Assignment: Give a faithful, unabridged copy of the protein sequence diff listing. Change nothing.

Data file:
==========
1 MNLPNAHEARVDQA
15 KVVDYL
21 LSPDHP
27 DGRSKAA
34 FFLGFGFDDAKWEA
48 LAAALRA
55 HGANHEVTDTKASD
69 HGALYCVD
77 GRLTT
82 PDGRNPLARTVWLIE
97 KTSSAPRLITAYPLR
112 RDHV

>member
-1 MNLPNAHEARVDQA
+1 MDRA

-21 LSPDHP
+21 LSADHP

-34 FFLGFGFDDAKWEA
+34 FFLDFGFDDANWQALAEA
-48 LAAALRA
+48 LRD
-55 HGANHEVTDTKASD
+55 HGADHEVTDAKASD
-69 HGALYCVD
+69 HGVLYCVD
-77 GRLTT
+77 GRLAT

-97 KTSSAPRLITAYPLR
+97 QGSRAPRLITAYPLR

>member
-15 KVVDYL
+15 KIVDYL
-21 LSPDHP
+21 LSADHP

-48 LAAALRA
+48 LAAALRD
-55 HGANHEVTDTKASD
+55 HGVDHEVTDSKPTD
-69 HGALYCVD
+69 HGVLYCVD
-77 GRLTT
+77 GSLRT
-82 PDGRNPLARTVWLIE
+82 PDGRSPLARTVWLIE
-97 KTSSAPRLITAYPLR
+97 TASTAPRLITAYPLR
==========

1 MNLPNAHEARVDQA
15 KVVDYL
21 LSPDHP
27 DGRSKAA
34 FFLGFGFDDAKWEA
48 LAAALRA
55 HGANHEVTDTKASD
69 HGALYCVD
77 GRLTT
82 PDGRNPLARTVWLIE
97 KTSSAPRLITAYPLR
112 RDHV

>member
-1 MNLPNAHEARVDQA
+1 MDRA

-21 LSPDHP
+21 LSADHP

-34 FFLGFGFDDAKWEA
+34 FFLDFGFDDANWQALAEA
-48 LAAALRA
+48 LRD
-55 HGANHEVTDTKASD
+55 HGADHEVTDAKASD
-69 HGALYCVD
+69 HGVLYCVD
-77 GRLTT
+77 GRLAT

-97 KTSSAPRLITAYPLR
+97 QGSRAPRLITAYPLR

>member
-15 KVVDYL
+15 KIVDYL
-21 LSPDHP
+21 LSADHP

-48 LAAALRA
+48 LAAALRD
-55 HGANHEVTDTKASD
+55 HGVDHEVTDSKPTD
-69 HGALYCVD
+69 HGVLYCVD
-77 GRLTT
+77 GSLRT
-82 PDGRNPLARTVWLIE
+82 PDGRSPLARTVWLIE
-97 KTSSAPRLITAYPLR
+97 TASTAPRLITAYPLR